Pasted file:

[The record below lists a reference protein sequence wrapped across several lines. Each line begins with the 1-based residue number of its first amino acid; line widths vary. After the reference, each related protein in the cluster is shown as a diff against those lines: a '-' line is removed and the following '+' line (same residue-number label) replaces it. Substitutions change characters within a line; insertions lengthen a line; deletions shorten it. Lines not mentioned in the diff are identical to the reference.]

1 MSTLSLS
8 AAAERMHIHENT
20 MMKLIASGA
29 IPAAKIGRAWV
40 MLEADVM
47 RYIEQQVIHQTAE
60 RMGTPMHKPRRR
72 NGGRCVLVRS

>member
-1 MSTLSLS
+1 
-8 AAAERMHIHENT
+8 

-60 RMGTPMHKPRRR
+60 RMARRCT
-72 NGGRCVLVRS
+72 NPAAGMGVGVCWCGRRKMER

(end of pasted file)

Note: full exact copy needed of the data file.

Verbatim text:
[The record below lists a reference protein sequence wrapped across several lines. Each line begins with the 1-based residue number of its first amino acid; line widths vary. After the reference, each related protein in the cluster is shown as a diff against those lines: a '-' line is removed and the following '+' line (same residue-number label) replaces it. Substitutions change characters within a line; insertions lengthen a line; deletions shorten it. Lines not mentioned in the diff are identical to the reference.]

1 MSTLSLS
8 AAAERMHIHENT
20 MMKLIASGA
29 IPAAKIGRAWV
40 MLEADVM
47 RYIEQQVIHQTAE
60 RMGTPMHKPRRR
72 NGGRCVLVRS

>member
-1 MSTLSLS
+1 
-8 AAAERMHIHENT
+8 

-60 RMGTPMHKPRRR
+60 RMARRCT
-72 NGGRCVLVRS
+72 NPAAGMGVGVCWCGRRKMER